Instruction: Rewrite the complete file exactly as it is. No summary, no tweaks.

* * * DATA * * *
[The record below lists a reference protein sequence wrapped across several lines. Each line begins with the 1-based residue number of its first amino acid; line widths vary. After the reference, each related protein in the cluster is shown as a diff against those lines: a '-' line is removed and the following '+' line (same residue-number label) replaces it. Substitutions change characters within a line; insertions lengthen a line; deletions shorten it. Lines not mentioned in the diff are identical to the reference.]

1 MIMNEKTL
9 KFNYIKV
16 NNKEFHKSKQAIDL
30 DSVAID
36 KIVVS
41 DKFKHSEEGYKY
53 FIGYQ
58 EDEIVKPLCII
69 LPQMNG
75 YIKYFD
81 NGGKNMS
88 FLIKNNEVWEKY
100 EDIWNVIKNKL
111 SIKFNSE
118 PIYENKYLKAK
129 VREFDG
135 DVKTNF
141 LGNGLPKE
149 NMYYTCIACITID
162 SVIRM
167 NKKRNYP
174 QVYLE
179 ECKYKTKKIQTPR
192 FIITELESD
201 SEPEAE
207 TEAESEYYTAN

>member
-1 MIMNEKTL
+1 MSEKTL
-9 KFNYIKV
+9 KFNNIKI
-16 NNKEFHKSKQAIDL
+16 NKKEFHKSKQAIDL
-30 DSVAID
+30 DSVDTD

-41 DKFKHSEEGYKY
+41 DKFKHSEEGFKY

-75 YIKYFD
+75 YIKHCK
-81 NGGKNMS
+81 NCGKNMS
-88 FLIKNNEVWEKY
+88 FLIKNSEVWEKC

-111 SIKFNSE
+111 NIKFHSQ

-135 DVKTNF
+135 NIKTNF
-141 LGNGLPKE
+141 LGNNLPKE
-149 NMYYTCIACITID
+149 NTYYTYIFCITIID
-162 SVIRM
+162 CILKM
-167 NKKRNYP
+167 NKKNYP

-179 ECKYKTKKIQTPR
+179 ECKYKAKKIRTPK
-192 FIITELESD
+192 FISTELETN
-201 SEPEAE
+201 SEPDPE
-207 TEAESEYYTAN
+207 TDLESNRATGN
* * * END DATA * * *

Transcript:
[The record below lists a reference protein sequence wrapped across several lines. Each line begins with the 1-based residue number of its first amino acid; line widths vary. After the reference, each related protein in the cluster is shown as a diff against those lines: a '-' line is removed and the following '+' line (same residue-number label) replaces it. Substitutions change characters within a line; insertions lengthen a line; deletions shorten it. Lines not mentioned in the diff are identical to the reference.]

1 MIMNEKTL
9 KFNYIKV
16 NNKEFHKSKQAIDL
30 DSVAID
36 KIVVS
41 DKFKHSEEGYKY
53 FIGYQ
58 EDEIVKPLCII
69 LPQMNG
75 YIKYFD
81 NGGKNMS
88 FLIKNNEVWEKY
100 EDIWNVIKNKL
111 SIKFNSE
118 PIYENKYLKAK
129 VREFDG
135 DVKTNF
141 LGNGLPKE
149 NMYYTCIACITID
162 SVIRM
167 NKKRNYP
174 QVYLE
179 ECKYKTKKIQTPR
192 FIITELESD
201 SEPEAE
207 TEAESEYYTAN

>member
-1 MIMNEKTL
+1 MSEKTL
-9 KFNYIKV
+9 KFNNIKI
-16 NNKEFHKSKQAIDL
+16 NKKEFHKSKQAIDL
-30 DSVAID
+30 DSVDTD

-41 DKFKHSEEGYKY
+41 DKFKHSEEGFKY

-75 YIKYFD
+75 YIKHCK
-81 NGGKNMS
+81 NCGKNMS
-88 FLIKNNEVWEKY
+88 FLIKNSEVWEKC

-111 SIKFNSE
+111 NIKFHSQ

-135 DVKTNF
+135 NIKTNF
-141 LGNGLPKE
+141 LGNNLPKE
-149 NMYYTCIACITID
+149 NTYYTYIFCITIID
-162 SVIRM
+162 CILKM
-167 NKKRNYP
+167 NKKNYP

-179 ECKYKTKKIQTPR
+179 ECKYKAKKIRTPK
-192 FIITELESD
+192 FISTELETN
-201 SEPEAE
+201 SEPDPE
-207 TEAESEYYTAN
+207 TDLESNRATGN